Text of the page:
Chris Paul, the greatest floor general in the league on offense, has been named to the All-Defensive first or second team six of the last seven years. Is he that good on that end of the ball?
As the years have gone on I have learned to take All-Defense votes with a considerable pinch of salt. The average media member with a vote is simply not informed enough to make a judgement, and players tend to get in based on reputations – some well-earned, some completely undeserved.
In Paul’s case, it is somewhat deserved.
His relative lack of height and explosive athletic ability limit his effectiveness, but for his size he is a generally good, feisty one-on-one defender when focused. Doc Rivers is able to trust to him in guarding opposing point guards one-on-one and even shift him on to shooting guards when the Clippers go small. He is an intelligent player with great anticipation and a generally clear awareness of his own positioning on the floor, making him an excellent off-ball defender.
Here he instantly recognizes that Blake Griffin has lost his man Anthony Davis on the pick-and-roll, and fills the void between AD and the basket to deter Tyreke Evans from making the entry pass, preventing what would have been an easy score. Great help defense:
He has an almost Jordan-like sense for when to double-team an unsuspecting post player and force a turnover, as he does here against Tim Duncan:
Six times he has led the league in steals per game, and his steals tend to be the result of strong hands and calculated help defense rather than the more reckless kind of gambling in passing lanes that helped Allen Iverson reach the top ten on the all-time list of pickpockets.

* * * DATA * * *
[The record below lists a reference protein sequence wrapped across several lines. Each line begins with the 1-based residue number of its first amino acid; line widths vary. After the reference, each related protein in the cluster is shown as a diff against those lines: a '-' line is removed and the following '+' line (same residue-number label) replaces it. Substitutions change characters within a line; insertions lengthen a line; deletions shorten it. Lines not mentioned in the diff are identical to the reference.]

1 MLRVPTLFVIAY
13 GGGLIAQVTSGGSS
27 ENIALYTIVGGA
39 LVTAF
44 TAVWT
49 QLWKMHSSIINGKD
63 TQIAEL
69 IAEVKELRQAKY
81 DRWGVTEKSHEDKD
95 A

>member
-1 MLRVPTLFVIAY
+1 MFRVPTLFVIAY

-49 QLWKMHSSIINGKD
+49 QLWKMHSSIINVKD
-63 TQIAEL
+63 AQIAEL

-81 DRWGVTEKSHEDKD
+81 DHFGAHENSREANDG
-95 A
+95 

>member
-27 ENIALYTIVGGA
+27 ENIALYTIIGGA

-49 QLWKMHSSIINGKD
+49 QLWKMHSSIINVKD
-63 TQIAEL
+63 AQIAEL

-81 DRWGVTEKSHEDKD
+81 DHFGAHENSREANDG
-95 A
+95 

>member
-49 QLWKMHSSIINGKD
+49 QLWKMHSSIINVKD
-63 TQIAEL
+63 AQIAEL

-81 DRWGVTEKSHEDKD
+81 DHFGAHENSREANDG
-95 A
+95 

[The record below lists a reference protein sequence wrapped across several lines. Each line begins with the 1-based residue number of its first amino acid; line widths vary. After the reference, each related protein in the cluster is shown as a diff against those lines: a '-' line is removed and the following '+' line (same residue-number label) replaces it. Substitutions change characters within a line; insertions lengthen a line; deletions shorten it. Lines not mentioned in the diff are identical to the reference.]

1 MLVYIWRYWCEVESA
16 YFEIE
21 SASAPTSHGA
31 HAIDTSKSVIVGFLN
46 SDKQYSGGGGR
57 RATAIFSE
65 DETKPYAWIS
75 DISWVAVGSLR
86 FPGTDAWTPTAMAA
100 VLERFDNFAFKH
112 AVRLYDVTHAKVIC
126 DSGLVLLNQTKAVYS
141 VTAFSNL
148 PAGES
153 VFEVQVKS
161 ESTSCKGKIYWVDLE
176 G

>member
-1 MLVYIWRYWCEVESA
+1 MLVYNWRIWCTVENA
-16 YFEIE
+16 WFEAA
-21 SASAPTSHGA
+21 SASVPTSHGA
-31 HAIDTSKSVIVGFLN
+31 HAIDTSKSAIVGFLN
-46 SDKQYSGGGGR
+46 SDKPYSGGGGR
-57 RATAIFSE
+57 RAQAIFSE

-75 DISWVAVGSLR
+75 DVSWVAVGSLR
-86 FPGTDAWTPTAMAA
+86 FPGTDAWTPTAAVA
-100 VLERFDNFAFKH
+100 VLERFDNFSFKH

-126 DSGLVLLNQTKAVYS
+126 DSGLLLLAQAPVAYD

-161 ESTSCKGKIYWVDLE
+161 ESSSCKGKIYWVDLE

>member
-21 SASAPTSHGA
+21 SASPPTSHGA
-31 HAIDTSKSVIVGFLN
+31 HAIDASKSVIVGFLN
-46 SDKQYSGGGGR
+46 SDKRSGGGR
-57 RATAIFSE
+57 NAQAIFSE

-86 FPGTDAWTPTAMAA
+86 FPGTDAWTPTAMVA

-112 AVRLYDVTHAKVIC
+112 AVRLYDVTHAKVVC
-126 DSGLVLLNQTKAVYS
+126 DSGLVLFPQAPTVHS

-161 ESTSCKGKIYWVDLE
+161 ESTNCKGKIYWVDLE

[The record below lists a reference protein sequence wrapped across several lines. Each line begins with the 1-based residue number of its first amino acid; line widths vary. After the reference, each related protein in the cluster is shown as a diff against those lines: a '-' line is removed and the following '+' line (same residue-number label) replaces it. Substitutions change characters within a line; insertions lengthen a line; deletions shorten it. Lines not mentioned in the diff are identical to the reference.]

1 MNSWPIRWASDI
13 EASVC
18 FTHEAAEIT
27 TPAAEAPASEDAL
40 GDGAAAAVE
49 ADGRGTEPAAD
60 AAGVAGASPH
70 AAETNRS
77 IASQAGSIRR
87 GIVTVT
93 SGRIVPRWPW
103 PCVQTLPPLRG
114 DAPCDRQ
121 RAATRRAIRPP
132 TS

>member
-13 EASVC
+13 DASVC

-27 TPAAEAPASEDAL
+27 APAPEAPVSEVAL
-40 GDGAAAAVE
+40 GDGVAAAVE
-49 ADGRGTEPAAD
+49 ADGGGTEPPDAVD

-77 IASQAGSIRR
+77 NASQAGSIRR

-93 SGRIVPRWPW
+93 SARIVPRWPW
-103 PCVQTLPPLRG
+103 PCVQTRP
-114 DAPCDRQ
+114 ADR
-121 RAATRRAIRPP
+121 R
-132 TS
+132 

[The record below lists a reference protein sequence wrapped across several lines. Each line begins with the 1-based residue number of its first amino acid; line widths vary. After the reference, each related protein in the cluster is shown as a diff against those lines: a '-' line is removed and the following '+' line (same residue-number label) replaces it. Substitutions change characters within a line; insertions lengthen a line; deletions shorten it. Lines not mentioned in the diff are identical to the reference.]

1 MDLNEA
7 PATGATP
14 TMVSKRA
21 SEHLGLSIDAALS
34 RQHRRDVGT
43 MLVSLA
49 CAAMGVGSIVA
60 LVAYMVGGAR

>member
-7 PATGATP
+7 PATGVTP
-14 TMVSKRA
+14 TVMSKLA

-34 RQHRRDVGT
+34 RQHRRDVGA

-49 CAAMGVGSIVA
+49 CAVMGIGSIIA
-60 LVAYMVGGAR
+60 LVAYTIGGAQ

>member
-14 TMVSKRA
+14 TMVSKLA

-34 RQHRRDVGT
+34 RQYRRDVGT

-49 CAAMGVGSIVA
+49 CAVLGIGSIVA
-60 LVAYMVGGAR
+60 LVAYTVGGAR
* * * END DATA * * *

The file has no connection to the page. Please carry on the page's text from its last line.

As a result of his strong reputation, the refs let Paul get away with more contact than most in on-ball situations. This has always been the way the league works – reputations become self-fulfilling when it comes to getting the benefit of the whistle – and it is an asset for the Clippers. Paul bullied Steph Curry at times during their 2014 first round series versus the Warriors, and got away with a probable foul on the deciding play of Game 3.
Steph was still able to put up his usual averages of 23 and 8 against the Clippers, but Paul’s defense was commendable throughout the series. He forced him into two uncharacteristic 7-turnover games and made it difficult for him to find open looks by consistently fighting over screens and getting up in Curry’s chest on the perimeter:
The fact Paul was trusted to guard Curry is testament to him. On the other end, the Warriors hid Curry, routinely a defensive disaster, on Clippers small forward Matt Barnes.
By the same token, Tony Parker and Russell Westbrook have had their way with Paul at times over the last two postseasons. Parker, a better penetrator and finisher in the paint than Curry, is not bothered by Paul’s physicality. And Paul has next to no chance of containing the bigger, athletically freakish Westbrook, who blew by him off the dribble time and again in the 2014 Conference Semifinals: